In the story The Lightning Thief, by Rick Riordan, follows the adventure of a boy on a great adventure.  Percy Jackson is a twelve year old boy, diagnosed with ADHD and dyslexia, who has been expelled from six schools.  While he is on a class field trip, one of his teachers turns out to be one of the three furies, and attacks him.  In the middle of the night, his best friend tells him that the Furies are going to attack him, so Percy, his friend, and his mom leave.  Percy’s mother is taking him to Camp Half-Blood.  This is a camp for demigods.  When they get there  Percy’s mother is kidnapped by a minotaur.  While at the camp, Percy finds out that he is the son of Poseidon.  Zeus believes that Poseidon and Percy have stolen his lightning bolt, and so Percy must go on a quest to find it.  Find out what happens on Percy Jackson’s great adventure to find the missing lightning bolt.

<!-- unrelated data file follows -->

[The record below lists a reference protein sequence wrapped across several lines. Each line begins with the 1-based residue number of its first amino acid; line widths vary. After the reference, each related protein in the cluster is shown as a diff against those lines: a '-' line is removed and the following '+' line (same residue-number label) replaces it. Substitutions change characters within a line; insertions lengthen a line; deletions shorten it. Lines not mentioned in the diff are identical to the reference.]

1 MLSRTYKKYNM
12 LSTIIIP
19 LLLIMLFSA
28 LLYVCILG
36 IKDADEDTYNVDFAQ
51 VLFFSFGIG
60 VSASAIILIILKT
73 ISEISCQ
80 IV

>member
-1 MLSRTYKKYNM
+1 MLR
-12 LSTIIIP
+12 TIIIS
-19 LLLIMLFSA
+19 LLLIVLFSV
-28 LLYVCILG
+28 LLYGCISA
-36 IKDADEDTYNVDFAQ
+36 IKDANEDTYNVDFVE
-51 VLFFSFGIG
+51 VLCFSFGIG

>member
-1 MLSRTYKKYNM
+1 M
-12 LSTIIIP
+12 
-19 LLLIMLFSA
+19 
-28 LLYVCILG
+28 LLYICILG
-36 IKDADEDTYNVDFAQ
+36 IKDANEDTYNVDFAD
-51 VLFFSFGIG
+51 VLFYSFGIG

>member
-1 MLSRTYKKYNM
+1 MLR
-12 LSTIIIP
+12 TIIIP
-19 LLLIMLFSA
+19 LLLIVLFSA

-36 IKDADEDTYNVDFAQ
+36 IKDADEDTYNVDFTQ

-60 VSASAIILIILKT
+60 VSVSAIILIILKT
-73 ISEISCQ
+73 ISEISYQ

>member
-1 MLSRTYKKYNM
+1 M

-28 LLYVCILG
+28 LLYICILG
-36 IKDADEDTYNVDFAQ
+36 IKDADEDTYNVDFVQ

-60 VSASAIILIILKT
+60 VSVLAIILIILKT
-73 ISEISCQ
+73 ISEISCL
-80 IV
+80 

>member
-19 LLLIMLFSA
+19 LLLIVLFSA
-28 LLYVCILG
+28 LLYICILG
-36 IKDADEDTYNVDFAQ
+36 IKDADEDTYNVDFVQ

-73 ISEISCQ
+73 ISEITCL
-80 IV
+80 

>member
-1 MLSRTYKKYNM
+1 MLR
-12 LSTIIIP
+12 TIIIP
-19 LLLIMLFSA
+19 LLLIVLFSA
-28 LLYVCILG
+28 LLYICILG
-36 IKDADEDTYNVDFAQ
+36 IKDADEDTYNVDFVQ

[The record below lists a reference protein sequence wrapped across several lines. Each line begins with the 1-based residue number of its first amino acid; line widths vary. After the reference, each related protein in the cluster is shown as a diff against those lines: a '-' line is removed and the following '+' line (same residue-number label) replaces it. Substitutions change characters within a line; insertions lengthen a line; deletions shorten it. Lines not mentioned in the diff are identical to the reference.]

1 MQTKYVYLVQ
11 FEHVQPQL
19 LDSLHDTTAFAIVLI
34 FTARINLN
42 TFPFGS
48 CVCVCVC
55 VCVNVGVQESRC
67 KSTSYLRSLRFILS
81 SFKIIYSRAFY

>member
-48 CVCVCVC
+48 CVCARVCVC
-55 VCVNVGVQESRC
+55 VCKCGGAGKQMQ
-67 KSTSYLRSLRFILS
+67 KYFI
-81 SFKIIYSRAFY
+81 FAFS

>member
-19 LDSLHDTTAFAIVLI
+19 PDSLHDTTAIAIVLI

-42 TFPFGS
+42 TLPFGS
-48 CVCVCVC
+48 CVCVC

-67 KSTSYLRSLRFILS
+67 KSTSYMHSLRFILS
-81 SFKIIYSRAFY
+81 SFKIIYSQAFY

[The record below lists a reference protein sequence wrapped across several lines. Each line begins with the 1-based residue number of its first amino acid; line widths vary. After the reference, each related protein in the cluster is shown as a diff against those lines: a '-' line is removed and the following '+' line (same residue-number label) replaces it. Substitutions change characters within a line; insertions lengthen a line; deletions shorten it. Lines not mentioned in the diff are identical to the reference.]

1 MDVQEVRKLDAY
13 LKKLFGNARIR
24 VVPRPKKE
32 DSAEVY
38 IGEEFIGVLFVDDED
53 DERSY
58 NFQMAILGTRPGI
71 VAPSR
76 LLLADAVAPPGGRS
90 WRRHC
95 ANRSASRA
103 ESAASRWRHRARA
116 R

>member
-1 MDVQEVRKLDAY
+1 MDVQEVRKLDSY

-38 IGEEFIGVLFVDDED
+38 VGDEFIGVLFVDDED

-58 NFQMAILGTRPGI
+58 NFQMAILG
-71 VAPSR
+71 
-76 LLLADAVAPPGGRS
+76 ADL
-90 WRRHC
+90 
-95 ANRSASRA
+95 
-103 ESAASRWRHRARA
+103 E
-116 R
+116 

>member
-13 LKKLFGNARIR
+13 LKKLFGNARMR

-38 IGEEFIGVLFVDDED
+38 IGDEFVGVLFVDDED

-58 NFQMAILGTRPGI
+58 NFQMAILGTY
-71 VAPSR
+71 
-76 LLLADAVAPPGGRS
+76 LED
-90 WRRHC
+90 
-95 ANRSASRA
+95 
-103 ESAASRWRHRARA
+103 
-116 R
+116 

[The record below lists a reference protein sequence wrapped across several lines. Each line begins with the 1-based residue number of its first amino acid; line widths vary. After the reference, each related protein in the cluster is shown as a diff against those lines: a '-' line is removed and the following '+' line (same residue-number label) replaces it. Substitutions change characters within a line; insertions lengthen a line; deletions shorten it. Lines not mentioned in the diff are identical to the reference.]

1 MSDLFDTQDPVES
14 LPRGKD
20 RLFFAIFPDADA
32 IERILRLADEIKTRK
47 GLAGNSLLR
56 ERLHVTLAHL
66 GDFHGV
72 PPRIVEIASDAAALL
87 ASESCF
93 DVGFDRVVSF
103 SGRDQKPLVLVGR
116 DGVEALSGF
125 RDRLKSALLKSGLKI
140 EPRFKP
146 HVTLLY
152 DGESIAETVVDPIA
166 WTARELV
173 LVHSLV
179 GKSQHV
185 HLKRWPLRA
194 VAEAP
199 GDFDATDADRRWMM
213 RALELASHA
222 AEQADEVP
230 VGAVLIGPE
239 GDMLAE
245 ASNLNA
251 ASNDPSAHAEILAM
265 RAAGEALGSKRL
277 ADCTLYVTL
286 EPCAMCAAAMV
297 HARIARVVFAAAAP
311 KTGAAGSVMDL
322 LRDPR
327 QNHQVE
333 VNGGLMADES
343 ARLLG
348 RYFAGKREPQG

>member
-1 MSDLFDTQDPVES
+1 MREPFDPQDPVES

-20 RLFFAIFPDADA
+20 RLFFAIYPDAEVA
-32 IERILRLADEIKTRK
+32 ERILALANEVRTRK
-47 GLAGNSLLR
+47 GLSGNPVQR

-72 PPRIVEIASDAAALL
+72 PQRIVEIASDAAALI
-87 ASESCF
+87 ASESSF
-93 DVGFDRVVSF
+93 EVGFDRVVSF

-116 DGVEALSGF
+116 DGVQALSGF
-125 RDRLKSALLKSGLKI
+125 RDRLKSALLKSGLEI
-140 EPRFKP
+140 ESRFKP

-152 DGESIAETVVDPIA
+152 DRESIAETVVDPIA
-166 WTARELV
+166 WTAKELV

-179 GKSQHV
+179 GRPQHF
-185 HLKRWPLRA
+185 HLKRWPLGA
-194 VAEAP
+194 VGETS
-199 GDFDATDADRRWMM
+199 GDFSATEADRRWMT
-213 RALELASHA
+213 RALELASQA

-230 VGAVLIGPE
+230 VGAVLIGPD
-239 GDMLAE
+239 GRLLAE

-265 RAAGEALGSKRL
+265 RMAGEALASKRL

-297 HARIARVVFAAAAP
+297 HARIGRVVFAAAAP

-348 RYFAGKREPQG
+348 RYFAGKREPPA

This is one of the books that all of the students in my class have told me how good the story was.  I had seen the movie, but I really wanted to read it.  This is one of those times where the book is way better than the movie.  This book could be used as either a read aloud or as an independent read.  There is a lot of references to Greek mythology, so this would be a great book to read if there is a unit on it.  There is also a great message in this story.  It is all about overcoming adversity, and so there is a lot of aspects that students could really relate to.  When the class is done reading the story, they could even watch the movie.  This would even be a good way to have a writing assignment.  Since the book and movie are so different, they could compare and contrast the two.  I highly recommend this book for every classroom.  

Artemis Fowl